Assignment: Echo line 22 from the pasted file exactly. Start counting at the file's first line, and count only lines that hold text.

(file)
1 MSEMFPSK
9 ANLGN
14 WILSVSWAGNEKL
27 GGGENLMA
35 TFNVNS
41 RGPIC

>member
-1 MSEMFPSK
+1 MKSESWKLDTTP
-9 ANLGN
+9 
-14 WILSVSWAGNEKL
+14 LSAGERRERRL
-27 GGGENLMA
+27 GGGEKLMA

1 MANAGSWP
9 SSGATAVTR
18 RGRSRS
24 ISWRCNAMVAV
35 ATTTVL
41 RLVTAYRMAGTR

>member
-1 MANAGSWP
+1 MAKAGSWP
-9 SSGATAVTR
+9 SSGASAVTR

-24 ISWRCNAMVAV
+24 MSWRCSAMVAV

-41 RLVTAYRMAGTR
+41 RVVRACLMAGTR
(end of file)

>member